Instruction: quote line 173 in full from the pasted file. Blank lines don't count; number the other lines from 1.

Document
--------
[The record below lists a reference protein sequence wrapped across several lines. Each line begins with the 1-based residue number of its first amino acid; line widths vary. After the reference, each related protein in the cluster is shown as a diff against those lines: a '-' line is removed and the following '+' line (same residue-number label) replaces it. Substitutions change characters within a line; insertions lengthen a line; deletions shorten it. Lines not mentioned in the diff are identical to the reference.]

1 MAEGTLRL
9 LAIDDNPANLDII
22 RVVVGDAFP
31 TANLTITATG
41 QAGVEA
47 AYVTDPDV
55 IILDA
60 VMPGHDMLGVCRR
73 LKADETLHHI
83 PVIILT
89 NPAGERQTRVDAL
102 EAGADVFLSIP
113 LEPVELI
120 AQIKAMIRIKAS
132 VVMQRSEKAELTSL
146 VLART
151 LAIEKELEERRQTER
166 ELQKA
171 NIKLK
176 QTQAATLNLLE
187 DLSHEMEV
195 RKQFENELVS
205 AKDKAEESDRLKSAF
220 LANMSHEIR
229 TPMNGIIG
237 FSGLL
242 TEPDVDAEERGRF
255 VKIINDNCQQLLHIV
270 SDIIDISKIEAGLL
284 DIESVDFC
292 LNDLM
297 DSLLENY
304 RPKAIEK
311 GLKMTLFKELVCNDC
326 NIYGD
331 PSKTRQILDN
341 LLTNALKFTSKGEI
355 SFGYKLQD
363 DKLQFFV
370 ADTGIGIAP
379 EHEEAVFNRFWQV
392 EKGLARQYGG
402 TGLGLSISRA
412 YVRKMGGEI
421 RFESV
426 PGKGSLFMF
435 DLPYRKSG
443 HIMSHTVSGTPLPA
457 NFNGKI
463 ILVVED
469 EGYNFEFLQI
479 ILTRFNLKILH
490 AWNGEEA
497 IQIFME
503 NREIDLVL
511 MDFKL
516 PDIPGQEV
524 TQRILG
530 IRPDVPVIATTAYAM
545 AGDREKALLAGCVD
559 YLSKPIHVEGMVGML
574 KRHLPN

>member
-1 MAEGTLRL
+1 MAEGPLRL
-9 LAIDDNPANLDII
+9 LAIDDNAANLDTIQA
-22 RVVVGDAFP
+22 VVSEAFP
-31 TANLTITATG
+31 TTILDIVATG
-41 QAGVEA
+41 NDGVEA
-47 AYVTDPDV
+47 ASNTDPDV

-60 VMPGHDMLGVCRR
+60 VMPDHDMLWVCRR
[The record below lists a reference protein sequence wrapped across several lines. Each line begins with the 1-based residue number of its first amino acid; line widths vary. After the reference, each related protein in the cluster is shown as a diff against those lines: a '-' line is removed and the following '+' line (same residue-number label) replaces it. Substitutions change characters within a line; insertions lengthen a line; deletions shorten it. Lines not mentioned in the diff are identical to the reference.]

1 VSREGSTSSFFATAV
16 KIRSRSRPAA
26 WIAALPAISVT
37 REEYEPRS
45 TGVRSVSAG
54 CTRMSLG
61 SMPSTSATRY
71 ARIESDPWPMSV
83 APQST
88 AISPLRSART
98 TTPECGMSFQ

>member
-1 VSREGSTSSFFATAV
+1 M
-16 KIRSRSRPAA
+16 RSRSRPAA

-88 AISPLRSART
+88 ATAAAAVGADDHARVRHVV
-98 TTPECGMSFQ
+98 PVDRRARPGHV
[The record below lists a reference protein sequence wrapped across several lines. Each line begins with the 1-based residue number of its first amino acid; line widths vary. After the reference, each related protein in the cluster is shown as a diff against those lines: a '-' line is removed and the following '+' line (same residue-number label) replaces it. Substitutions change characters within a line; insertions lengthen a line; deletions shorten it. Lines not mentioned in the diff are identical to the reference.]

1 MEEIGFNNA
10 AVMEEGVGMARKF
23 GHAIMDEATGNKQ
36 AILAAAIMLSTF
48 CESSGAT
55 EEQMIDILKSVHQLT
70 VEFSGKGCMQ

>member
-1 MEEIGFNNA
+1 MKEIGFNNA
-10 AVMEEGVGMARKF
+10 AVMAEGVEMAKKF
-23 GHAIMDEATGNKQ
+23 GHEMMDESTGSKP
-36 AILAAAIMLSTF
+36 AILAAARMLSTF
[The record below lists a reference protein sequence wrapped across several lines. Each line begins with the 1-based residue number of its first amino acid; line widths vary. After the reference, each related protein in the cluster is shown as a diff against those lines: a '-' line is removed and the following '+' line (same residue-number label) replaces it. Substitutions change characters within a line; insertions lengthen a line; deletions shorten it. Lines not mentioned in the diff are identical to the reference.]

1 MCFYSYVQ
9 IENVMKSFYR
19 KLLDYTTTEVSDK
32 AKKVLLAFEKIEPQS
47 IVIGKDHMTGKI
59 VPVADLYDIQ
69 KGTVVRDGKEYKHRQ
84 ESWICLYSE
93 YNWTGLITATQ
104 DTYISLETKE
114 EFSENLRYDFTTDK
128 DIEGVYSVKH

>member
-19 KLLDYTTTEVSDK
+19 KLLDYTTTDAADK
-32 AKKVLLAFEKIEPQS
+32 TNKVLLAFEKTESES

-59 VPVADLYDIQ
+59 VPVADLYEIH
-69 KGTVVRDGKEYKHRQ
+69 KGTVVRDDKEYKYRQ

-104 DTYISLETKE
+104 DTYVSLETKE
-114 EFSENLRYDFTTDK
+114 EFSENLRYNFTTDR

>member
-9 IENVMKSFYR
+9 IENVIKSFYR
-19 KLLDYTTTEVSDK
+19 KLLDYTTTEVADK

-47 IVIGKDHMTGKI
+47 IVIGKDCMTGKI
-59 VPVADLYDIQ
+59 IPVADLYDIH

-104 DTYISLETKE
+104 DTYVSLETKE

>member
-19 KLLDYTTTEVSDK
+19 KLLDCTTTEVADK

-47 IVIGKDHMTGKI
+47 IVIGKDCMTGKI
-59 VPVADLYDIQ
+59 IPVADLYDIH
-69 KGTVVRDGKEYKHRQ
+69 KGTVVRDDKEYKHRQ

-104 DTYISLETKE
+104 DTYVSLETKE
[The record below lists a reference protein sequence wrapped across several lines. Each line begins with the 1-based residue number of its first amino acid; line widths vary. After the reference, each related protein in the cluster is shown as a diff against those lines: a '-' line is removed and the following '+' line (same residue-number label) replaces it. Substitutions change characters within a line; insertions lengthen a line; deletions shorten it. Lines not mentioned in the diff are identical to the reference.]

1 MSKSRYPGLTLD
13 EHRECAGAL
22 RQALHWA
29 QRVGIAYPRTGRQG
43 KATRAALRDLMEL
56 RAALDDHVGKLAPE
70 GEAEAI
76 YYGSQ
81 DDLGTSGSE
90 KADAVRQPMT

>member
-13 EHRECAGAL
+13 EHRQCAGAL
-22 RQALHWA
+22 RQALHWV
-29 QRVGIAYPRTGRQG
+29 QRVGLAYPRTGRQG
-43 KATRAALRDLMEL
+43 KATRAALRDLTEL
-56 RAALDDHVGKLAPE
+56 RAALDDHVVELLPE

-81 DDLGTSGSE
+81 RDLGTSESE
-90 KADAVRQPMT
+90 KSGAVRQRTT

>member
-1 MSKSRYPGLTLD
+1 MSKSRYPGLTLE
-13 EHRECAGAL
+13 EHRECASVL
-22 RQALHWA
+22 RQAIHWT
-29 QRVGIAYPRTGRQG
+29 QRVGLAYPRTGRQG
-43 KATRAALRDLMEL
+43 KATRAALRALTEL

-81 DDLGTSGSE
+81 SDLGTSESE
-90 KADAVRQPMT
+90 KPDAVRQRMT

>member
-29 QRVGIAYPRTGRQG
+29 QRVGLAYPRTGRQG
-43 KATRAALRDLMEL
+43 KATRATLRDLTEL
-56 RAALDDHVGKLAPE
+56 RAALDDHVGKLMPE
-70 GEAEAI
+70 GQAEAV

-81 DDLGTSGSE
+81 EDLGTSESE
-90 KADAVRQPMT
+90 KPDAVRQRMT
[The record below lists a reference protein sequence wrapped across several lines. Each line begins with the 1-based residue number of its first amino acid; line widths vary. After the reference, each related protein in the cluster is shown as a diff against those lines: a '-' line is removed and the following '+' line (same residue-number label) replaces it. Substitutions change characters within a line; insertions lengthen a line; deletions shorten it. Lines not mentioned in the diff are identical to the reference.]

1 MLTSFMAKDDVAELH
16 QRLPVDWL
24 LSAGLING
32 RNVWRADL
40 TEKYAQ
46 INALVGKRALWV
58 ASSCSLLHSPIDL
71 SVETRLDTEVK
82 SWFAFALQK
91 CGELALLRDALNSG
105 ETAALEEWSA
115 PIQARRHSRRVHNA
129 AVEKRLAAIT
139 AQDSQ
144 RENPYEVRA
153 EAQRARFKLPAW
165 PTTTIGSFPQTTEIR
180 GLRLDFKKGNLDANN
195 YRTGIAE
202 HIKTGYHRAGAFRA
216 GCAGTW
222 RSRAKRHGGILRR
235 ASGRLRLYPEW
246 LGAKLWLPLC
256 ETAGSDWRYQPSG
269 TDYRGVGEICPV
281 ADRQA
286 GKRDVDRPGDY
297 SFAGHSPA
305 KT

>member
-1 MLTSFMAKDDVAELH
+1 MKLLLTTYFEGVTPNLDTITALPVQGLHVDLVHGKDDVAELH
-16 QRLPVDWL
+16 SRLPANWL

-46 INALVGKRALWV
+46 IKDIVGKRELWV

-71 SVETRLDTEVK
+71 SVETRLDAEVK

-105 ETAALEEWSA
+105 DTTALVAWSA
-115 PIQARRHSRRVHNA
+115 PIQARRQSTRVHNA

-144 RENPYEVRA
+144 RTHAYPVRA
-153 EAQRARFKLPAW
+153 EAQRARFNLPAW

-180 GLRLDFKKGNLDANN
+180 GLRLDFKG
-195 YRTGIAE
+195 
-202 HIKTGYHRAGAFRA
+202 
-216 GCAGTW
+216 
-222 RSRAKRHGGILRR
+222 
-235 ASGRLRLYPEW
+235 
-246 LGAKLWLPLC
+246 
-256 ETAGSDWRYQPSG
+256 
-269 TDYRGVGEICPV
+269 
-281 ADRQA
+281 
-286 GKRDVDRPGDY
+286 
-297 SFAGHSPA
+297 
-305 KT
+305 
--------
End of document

76 YYGSQ